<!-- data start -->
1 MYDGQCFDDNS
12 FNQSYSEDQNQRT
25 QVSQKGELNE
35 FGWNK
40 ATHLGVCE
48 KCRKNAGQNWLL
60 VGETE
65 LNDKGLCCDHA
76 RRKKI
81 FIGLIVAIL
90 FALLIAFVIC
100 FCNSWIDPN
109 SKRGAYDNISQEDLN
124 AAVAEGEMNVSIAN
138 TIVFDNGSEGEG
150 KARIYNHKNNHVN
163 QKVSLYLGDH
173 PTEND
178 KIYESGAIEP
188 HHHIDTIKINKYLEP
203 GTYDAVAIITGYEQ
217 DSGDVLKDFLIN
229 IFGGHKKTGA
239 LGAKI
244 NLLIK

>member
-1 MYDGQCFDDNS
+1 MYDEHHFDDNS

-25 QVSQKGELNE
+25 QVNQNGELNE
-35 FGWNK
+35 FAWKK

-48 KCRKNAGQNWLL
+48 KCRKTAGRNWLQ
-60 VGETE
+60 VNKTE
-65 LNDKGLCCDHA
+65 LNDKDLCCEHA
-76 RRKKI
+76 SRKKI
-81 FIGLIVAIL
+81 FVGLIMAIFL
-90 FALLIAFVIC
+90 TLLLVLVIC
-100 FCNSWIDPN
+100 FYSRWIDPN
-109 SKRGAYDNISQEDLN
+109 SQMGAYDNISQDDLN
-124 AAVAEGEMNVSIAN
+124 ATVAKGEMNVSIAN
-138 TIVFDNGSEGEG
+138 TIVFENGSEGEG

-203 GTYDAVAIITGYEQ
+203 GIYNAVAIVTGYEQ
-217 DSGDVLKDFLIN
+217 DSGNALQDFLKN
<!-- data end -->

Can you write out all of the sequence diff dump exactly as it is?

1 MYDGQCFDDNS
12 FNQSYSEDQNQRT
25 QVSQKGELNE
35 FGWNK
40 ATHLGVCE
48 KCRKNAGQNWLL
60 VGETE
65 LNDKGLCCDHA
76 RRKKI
81 FIGLIVAIL
90 FALLIAFVIC
100 FCNSWIDPN
109 SKRGAYDNISQEDLN
124 AAVAEGEMNVSIAN
138 TIVFDNGSEGEG
150 KARIYNHKNNHVN
163 QKVSLYLGDH
173 PTEND
178 KIYESGAIEP
188 HHHIDTIKINKYLEP
203 GTYDAVAIITGYEQ
217 DSGDVLKDFLIN
229 IFGGHKKTGA
239 LGAKI
244 NLLIK

>member
-1 MYDGQCFDDNS
+1 MYDEHHFDDNS

-25 QVSQKGELNE
+25 QVNQNGELNE
-35 FGWNK
+35 FAWKK

-48 KCRKNAGQNWLL
+48 KCRKTAGRNWLQ
-60 VGETE
+60 VNKTE
-65 LNDKGLCCDHA
+65 LNDKDLCCEHA
-76 RRKKI
+76 SRKKI
-81 FIGLIVAIL
+81 FVGLIMAIFL
-90 FALLIAFVIC
+90 TLLLVLVIC
-100 FCNSWIDPN
+100 FYSRWIDPN
-109 SKRGAYDNISQEDLN
+109 SQMGAYDNISQDDLN
-124 AAVAEGEMNVSIAN
+124 ATVAKGEMNVSIAN
-138 TIVFDNGSEGEG
+138 TIVFENGSEGEG

-203 GTYDAVAIITGYEQ
+203 GIYNAVAIVTGYEQ
-217 DSGDVLKDFLIN
+217 DSGNALQDFLKN